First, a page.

First impressions can be deceiving. After a while, I really grew to like the poppiness of the keys and the much quieter but still so satisfying sound. If your computer is in a room with other people, Topres are a much better bet than a standard mechanical - just ask my wife who could finally watch TV without turning the volume way up while I worked.
This is also one of the first keyboards to actually increase my typing speed! One of the unique features of the REALFORCE RGB, made possible by the EC switches, is the ability to set your actuation point. Using a dedicated button you can select from 1.5, 2.2, or a 3mm activation distance, all conveniently color coded with red, green, and blue LEDs so you know your current setting. The mix of higher actuation pressure and lower activation point allowed me to increase my typing speed by nearly ten words a minute! As it happens, that higher activation pressure makes it that much harder to make typos - and the lower actuation point is perfect for quick responses in games.
The other big selling point is, of course, the RGB lighting. It’s a first for Topre, and I think they’ve done a good job here. You can select from a handful of popular presets - your standard breathing, spectrum, starfall, etc. - as well as a set a number of static presets, as well. The software also makes it easy to select your own static layout, which is what I typically prefer to do. The effects are well done, but I always prefer to see layering as an available option, opening the door to more advanced customizations. Topre is hardly alone in not offering this, however, but this is a drum customization lovers demand be banged.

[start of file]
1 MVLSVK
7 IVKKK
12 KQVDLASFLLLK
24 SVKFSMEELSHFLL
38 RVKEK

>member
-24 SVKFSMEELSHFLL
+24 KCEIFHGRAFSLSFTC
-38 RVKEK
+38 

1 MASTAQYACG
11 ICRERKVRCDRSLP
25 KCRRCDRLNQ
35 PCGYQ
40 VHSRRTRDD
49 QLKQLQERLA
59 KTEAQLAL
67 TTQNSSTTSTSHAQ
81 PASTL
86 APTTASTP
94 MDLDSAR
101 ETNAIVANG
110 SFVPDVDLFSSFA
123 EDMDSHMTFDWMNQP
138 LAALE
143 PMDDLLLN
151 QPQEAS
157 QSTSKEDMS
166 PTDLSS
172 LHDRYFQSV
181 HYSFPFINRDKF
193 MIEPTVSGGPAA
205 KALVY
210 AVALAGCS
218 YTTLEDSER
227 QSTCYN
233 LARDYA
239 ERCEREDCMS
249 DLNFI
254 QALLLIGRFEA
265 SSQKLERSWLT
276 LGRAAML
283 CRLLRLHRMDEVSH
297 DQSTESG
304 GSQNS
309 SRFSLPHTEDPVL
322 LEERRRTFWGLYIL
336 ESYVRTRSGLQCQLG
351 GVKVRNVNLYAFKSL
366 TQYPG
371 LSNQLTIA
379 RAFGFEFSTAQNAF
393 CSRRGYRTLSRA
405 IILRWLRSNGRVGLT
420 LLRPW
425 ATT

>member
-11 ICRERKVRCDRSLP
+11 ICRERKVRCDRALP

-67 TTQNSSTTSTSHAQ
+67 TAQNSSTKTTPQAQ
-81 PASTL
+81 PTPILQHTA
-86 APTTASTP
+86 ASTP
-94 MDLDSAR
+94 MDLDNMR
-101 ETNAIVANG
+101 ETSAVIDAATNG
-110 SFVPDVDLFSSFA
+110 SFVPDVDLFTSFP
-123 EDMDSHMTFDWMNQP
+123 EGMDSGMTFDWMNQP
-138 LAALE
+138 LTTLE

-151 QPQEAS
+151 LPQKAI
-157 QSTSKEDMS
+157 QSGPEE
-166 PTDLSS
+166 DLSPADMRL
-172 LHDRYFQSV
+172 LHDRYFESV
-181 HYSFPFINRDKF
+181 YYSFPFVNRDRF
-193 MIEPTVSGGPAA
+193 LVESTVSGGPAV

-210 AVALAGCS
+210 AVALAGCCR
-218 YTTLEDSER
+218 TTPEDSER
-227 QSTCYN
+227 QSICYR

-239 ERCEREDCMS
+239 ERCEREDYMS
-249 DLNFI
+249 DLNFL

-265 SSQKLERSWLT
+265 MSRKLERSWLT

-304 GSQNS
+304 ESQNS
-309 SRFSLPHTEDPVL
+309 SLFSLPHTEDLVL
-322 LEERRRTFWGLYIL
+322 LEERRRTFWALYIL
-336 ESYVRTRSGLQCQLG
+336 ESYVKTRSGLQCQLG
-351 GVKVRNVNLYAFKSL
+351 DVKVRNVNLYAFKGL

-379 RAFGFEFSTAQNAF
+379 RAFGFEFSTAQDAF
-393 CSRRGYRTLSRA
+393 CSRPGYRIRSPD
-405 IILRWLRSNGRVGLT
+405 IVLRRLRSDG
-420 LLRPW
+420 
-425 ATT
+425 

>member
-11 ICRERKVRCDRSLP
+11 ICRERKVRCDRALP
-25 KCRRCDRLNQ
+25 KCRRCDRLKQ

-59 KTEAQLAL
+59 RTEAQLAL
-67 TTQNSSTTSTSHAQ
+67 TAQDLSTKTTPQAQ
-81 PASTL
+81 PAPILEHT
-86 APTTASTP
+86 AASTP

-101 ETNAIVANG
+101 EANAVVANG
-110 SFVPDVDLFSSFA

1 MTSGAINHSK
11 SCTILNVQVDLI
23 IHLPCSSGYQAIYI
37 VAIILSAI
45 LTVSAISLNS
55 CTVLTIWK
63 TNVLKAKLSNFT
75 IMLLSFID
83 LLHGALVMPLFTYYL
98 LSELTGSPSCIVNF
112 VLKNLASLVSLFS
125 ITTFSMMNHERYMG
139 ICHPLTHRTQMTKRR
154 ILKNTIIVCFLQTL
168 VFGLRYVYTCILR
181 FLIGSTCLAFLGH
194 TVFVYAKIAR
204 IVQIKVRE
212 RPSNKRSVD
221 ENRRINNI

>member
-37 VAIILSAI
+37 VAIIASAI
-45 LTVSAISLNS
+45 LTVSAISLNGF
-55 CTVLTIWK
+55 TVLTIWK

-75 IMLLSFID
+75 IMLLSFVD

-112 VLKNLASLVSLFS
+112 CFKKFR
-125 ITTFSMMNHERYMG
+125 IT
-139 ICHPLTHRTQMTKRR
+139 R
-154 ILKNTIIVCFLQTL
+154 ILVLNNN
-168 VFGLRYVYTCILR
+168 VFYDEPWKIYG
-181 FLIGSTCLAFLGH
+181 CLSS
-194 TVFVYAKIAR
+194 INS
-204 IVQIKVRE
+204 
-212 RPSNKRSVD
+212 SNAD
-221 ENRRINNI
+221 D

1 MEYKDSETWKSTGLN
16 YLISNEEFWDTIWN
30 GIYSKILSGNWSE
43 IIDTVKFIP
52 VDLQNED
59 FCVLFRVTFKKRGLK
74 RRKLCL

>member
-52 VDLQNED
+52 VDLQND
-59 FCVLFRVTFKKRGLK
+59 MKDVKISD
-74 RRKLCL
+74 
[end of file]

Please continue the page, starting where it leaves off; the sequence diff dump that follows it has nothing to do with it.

The REALFORCE RGB also uses a nice white mat under the keys to create an excellent, vibrant bed of light. Have a look:
It’s also nice to see a company include a frame. There are no floating keys here, which makes sense given the different switch, but when so many other companies are “going nude” with their key switches, it almost feels novel see a full frame on an RGB keyboard.
The build quality is fairly solid. It’s a heavy keyboard thanks to its nice steel plate and doesn’t show any flex when pressed or twisted. The cable isn’t braided, but is a nice thick PVC. I was surprised that Topre opted for ABS keycaps at this price point but they did opt for a double-shot design and a nice textured finish to stave off the usual ABS shine and wear down.
At the end of the day, the Topre REALFORCE RGB, distributed by Seasonic, is an enthusiast’s keyboard. It’s a very good one that offers a fresh typing experience after years with Cherry MX keyboards and also dampens the sound common to those boards. At $244.99, it’s also a very expensive gaming keyboard. If you’re desperate to get your hands on a Topre and would like to do it with a wealth of customization options, this is the board for you. If you’re on the fence, however, it may be best to give Topre switches a try before completely buying in.
- Customizable actuation points
- Uncommon, unique switch design
- Variable key weight
- Double-shot keycaps
- Good lighting
- Topre is polarizing you could love it or hate it
The product discussed in this article was provided by the manufacturer for the purposes of review.